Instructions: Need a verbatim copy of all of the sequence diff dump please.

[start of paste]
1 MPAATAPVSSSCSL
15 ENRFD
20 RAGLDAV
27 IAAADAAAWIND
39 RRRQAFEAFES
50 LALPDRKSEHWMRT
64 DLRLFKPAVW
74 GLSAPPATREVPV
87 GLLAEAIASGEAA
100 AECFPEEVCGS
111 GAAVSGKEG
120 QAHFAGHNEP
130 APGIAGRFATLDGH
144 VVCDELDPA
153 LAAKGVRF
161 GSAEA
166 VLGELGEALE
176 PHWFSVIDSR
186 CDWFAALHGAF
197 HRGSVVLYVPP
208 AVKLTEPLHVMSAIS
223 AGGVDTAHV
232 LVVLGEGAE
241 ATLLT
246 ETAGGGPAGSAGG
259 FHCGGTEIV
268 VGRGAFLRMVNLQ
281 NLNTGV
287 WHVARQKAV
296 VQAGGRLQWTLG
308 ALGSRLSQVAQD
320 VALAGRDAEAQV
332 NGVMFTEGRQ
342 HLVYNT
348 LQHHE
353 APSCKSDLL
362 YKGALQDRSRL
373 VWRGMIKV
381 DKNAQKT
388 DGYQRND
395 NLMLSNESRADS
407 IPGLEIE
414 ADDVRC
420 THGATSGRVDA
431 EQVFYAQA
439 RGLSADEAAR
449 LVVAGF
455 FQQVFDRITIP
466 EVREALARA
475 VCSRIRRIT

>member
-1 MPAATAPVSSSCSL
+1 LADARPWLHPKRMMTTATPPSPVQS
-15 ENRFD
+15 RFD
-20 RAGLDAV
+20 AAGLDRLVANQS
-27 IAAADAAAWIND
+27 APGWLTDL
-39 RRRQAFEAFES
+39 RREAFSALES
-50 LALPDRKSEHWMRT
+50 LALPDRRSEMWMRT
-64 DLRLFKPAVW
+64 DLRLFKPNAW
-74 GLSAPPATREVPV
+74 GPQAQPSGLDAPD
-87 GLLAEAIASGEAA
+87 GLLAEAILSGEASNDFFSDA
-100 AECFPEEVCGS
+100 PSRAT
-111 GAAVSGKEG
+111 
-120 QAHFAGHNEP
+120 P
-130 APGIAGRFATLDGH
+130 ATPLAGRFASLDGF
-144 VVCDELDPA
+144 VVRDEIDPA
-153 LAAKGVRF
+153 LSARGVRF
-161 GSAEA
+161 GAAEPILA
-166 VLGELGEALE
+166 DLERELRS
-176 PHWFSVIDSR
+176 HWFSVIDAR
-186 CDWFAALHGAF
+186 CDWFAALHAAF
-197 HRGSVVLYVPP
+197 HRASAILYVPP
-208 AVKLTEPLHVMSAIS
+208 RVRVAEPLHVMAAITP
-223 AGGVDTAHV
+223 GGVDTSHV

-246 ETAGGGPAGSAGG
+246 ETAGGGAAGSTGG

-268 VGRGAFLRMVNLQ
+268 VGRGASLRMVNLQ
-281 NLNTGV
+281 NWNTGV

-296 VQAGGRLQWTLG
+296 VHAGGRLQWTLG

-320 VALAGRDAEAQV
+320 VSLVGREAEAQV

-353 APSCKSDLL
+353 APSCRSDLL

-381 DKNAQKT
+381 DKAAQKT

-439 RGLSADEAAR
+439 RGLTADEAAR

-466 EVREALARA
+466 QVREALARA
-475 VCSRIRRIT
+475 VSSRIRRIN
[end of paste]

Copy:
1 MPAATAPVSSSCSL
15 ENRFD
20 RAGLDAV
27 IAAADAAAWIND
39 RRRQAFEAFES
50 LALPDRKSEHWMRT
64 DLRLFKPAVW
74 GLSAPPATREVPV
87 GLLAEAIASGEAA
100 AECFPEEVCGS
111 GAAVSGKEG
120 QAHFAGHNEP
130 APGIAGRFATLDGH
144 VVCDELDPA
153 LAAKGVRF
161 GSAEA
166 VLGELGEALE
176 PHWFSVIDSR
186 CDWFAALHGAF
197 HRGSVVLYVPP
208 AVKLTEPLHVMSAIS
223 AGGVDTAHV
232 LVVLGEGAE
241 ATLLT
246 ETAGGGPAGSAGG
259 FHCGGTEIV
268 VGRGAFLRMVNLQ
281 NLNTGV
287 WHVARQKAV
296 VQAGGRLQWTLG
308 ALGSRLSQVAQD
320 VALAGRDAEAQV
332 NGVMFTEGRQ
342 HLVYNT
348 LQHHE
353 APSCKSDLL
362 YKGALQDRSRL
373 VWRGMIKV
381 DKNAQKT
388 DGYQRND
395 NLMLSNESRADS
407 IPGLEIE
414 ADDVRC
420 THGATSGRVDA
431 EQVFYAQA
439 RGLSADEAAR
449 LVVAGF
455 FQQVFDRITIP
466 EVREALARA
475 VCSRIRRIT

>member
-1 MPAATAPVSSSCSL
+1 LADARPWLHPKRMMTTATPPSPVQS
-15 ENRFD
+15 RFD
-20 RAGLDAV
+20 AAGLDRLVANQS
-27 IAAADAAAWIND
+27 APGWLTDL
-39 RRRQAFEAFES
+39 RREAFSALES
-50 LALPDRKSEHWMRT
+50 LALPDRRSEMWMRT
-64 DLRLFKPAVW
+64 DLRLFKPNAW
-74 GLSAPPATREVPV
+74 GPQAQPSGLDAPD
-87 GLLAEAIASGEAA
+87 GLLAEAILSGEASNDFFSDA
-100 AECFPEEVCGS
+100 PSRAT
-111 GAAVSGKEG
+111 
-120 QAHFAGHNEP
+120 P
-130 APGIAGRFATLDGH
+130 ATPLAGRFASLDGF
-144 VVCDELDPA
+144 VVRDEIDPA
-153 LAAKGVRF
+153 LSARGVRF
-161 GSAEA
+161 GAAEPILA
-166 VLGELGEALE
+166 DLERELRS
-176 PHWFSVIDSR
+176 HWFSVIDAR
-186 CDWFAALHGAF
+186 CDWFAALHAAF
-197 HRGSVVLYVPP
+197 HRASAILYVPP
-208 AVKLTEPLHVMSAIS
+208 RVRVAEPLHVMAAITP
-223 AGGVDTAHV
+223 GGVDTSHV

-246 ETAGGGPAGSAGG
+246 ETAGGGAAGSTGG

-268 VGRGAFLRMVNLQ
+268 VGRGASLRMVNLQ
-281 NLNTGV
+281 NWNTGV

-296 VQAGGRLQWTLG
+296 VHAGGRLQWTLG

-320 VALAGRDAEAQV
+320 VSLVGREAEAQV

-353 APSCKSDLL
+353 APSCRSDLL

-381 DKNAQKT
+381 DKAAQKT

-439 RGLSADEAAR
+439 RGLTADEAAR

-466 EVREALARA
+466 QVREALARA
-475 VCSRIRRIT
+475 VSSRIRRIN